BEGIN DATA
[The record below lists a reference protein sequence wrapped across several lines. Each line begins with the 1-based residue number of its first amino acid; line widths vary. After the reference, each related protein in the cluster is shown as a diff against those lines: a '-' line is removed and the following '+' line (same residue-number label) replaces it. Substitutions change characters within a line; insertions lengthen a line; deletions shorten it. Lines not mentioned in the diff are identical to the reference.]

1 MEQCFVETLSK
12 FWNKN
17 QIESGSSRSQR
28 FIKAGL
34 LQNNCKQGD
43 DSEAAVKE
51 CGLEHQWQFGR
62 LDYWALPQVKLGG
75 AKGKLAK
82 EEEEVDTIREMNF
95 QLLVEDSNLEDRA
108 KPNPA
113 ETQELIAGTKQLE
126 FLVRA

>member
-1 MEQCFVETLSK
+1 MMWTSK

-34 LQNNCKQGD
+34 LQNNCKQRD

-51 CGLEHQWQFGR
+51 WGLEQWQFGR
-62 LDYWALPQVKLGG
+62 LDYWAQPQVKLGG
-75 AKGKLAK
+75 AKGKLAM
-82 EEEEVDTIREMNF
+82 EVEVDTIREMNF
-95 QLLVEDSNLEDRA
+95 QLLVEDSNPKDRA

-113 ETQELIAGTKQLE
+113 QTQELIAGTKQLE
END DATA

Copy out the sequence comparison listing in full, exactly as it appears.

[The record below lists a reference protein sequence wrapped across several lines. Each line begins with the 1-based residue number of its first amino acid; line widths vary. After the reference, each related protein in the cluster is shown as a diff against those lines: a '-' line is removed and the following '+' line (same residue-number label) replaces it. Substitutions change characters within a line; insertions lengthen a line; deletions shorten it. Lines not mentioned in the diff are identical to the reference.]

1 MEQCFVETLSK
12 FWNKN
17 QIESGSSRSQR
28 FIKAGL
34 LQNNCKQGD
43 DSEAAVKE
51 CGLEHQWQFGR
62 LDYWALPQVKLGG
75 AKGKLAK
82 EEEEVDTIREMNF
95 QLLVEDSNLEDRA
108 KPNPA
113 ETQELIAGTKQLE
126 FLVRA

>member
-1 MEQCFVETLSK
+1 MMWTSK

-34 LQNNCKQGD
+34 LQNNCKQRD

-51 CGLEHQWQFGR
+51 WGLEQWQFGR
-62 LDYWALPQVKLGG
+62 LDYWAQPQVKLGG
-75 AKGKLAK
+75 AKGKLAM
-82 EEEEVDTIREMNF
+82 EVEVDTIREMNF
-95 QLLVEDSNLEDRA
+95 QLLVEDSNPKDRA

-113 ETQELIAGTKQLE
+113 QTQELIAGTKQLE